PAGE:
From the bestselling author of Lily and the Octopus comes a funny, poignant, and highly original novel about an author whose relationship with his very famous book editor will change him forever–both as a writer and a son.

Meet Cute by Helena Hunting
Publication Date: April 9, 2019

Talk about an embarrassing introduction. On her first day of law school, Kailyn ran – quite literally – into the actor she crushed on as a teenager, ending with him sprawled on top of her. Mortified to discover the Daxton Hughes was also a student in her class, her embarrassment over their meet-cute quickly turned into a friendship she never expected. Of course, she never saw his betrayal coming either…

Now, eight years later, Dax is in her office asking for legal advice. Despite her anger, Kailyn can’t help feeling sorry for the devastated man who just became sole guardian to his thirteen-year-old sister. But when her boss gets wind of Kailyn’s new celebrity client, there’s even more at stake than Dax’s custody issues: if she gets Dax to work at their firm, she’ll be promoted to partner.

The more time Kailyn spends with Dax and his sister, the more she starts to feel like a family, and the more she realizes the chemistry they had all those years ago is as fresh as ever. But will they be able to forgive the mistakes of the past, or will one betrayal lead to another?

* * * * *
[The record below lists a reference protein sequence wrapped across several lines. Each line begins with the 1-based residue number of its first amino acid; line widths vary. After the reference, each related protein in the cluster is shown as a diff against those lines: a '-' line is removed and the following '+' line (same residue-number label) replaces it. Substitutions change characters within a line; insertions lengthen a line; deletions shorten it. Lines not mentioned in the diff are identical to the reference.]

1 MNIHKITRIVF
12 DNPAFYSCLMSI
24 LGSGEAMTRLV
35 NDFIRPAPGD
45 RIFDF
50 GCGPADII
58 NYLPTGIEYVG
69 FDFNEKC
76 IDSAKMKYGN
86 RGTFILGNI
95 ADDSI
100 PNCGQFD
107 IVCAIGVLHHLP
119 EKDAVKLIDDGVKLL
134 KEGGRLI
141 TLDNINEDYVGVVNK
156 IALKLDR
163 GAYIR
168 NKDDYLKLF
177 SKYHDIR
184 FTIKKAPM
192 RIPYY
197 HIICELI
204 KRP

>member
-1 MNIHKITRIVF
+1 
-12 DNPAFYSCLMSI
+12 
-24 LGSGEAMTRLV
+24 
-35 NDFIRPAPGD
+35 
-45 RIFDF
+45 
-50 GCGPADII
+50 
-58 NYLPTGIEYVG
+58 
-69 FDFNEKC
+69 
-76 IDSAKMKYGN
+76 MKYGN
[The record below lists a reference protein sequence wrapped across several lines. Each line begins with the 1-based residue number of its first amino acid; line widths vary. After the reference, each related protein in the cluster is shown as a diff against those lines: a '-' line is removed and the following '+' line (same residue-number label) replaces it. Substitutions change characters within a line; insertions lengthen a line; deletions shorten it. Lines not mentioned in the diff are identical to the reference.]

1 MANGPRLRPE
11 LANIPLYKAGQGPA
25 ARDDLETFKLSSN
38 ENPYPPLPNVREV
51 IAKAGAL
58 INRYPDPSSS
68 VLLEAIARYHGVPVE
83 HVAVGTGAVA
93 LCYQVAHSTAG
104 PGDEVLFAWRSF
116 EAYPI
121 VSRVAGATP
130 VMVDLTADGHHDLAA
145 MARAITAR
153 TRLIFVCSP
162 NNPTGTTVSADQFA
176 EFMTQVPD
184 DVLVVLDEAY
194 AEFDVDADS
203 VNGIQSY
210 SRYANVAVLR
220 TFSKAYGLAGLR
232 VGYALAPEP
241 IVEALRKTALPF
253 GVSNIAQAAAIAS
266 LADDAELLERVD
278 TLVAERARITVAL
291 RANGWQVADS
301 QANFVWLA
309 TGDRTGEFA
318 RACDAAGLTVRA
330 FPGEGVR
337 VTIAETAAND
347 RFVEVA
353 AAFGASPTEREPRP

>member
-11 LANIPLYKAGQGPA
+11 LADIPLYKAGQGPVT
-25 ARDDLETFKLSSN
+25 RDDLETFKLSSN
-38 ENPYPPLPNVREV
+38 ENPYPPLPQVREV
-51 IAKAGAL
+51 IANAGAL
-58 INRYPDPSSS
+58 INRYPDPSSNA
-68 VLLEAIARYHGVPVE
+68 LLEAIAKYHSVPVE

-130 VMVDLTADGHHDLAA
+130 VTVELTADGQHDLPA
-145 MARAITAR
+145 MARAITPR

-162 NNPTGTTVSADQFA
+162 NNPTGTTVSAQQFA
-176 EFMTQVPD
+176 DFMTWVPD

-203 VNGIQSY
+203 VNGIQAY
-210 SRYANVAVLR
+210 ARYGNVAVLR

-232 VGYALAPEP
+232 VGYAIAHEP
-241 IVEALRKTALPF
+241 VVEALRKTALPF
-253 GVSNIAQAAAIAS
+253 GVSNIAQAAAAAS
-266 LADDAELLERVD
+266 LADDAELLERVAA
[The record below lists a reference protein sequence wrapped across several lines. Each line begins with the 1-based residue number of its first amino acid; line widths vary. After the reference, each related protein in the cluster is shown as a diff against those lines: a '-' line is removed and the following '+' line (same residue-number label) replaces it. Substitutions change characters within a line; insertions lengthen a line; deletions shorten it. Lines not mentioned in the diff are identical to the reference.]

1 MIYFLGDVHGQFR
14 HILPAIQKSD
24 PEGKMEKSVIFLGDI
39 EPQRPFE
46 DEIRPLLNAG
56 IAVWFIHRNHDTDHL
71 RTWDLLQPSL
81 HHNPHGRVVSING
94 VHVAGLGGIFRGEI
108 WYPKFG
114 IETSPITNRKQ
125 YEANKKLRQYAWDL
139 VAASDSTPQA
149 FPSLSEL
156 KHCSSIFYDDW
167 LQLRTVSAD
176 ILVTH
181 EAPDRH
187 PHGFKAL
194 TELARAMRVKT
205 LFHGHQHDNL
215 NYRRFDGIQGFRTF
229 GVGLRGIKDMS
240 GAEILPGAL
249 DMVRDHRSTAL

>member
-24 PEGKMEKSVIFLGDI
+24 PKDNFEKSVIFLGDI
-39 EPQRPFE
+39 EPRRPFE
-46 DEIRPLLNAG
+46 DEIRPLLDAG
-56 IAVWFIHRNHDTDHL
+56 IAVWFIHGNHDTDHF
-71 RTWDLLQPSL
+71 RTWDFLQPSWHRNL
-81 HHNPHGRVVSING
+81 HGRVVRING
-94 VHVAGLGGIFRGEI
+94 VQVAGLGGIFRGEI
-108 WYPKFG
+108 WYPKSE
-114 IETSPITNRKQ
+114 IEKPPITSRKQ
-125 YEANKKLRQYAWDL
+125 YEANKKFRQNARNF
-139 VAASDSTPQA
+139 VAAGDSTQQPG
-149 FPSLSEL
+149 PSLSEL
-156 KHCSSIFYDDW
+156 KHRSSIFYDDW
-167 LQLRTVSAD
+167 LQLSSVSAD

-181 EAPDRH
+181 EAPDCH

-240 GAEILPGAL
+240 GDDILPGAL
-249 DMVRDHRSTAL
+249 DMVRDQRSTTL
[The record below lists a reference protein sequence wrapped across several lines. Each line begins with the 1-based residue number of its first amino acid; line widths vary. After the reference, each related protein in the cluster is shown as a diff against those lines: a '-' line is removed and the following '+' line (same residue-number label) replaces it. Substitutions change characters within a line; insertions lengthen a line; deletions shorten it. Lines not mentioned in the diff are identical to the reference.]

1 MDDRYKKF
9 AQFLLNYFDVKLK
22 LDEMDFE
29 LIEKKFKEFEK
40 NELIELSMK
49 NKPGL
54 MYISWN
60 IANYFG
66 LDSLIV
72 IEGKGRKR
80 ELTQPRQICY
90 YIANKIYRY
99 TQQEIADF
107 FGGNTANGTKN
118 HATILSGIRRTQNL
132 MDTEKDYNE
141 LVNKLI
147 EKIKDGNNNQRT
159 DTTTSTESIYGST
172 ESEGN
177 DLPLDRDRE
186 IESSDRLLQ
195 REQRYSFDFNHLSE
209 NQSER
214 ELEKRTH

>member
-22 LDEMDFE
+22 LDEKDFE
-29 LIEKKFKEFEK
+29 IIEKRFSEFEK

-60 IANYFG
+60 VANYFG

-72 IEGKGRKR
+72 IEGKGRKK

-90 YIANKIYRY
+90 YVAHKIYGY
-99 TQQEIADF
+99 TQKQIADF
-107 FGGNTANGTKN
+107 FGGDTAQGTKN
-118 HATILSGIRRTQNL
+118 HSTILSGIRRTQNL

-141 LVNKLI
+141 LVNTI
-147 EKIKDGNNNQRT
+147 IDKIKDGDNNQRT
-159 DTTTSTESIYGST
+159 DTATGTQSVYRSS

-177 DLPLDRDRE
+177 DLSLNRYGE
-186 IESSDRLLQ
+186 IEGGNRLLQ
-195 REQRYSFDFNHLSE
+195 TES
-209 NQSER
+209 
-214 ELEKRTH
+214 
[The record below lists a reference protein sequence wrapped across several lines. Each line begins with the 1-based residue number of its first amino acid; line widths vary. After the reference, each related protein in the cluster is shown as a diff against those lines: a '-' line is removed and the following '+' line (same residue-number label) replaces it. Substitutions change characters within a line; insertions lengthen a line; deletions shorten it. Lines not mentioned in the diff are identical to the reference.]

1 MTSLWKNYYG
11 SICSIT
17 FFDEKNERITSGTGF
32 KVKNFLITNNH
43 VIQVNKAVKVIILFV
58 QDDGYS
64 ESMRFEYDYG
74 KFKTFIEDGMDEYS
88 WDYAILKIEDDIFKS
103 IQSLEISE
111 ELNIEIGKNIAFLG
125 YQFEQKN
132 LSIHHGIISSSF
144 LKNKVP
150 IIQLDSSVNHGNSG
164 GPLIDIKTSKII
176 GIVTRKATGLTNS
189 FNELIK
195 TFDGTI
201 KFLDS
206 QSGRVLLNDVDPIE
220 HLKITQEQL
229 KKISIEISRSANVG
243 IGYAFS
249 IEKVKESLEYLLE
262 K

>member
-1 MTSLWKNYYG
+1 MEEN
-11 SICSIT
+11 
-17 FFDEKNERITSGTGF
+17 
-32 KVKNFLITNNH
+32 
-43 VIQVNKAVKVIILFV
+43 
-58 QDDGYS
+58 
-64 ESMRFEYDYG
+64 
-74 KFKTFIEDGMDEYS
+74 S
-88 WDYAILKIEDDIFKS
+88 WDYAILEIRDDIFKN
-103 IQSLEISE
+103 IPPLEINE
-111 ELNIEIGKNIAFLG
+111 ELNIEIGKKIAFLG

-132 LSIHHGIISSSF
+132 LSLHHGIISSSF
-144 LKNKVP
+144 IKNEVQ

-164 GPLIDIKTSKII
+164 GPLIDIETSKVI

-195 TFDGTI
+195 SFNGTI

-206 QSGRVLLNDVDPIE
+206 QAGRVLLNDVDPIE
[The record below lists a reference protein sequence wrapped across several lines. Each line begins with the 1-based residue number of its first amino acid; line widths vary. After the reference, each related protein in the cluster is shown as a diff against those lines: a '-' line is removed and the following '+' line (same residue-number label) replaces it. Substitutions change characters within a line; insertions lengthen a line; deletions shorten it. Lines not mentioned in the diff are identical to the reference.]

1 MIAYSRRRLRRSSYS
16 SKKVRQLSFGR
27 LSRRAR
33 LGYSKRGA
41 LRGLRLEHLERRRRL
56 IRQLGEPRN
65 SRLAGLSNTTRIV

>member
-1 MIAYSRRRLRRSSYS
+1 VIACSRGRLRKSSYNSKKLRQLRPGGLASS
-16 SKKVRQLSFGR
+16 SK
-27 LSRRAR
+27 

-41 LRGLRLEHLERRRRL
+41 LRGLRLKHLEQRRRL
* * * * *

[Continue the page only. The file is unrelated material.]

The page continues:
The Witches are Coming by Lindy West 
Publication Date: May 7, 2019

What do Adam Sandler, Donald Trump, and South Park have in common? Why are myths like “reverse sexism” and “political correctness” so seductive? And why do movie classics of yore, from Sixteen Candles to Revenge of the Nerds, make rape look like so much silly fun? With Lindy West’s signature wit and in her uniquely incendiary voice, THE WITCHES ARE COMING lays out a grand theory of America that explains why Trump’s election was, in many ways, a foregone conclusion. 

As West reveals through fascinating journeys across the landscapes of pop culture, the lies that fostered the catastrophic resentment that boiled over in the 2016 presidential race did not spring from a vacuum. They have in fact been woven into America’s DNA, cultivated by generations of mediocre white men and fed to the masses with such fury that we have become unable to recognize them as lies at all.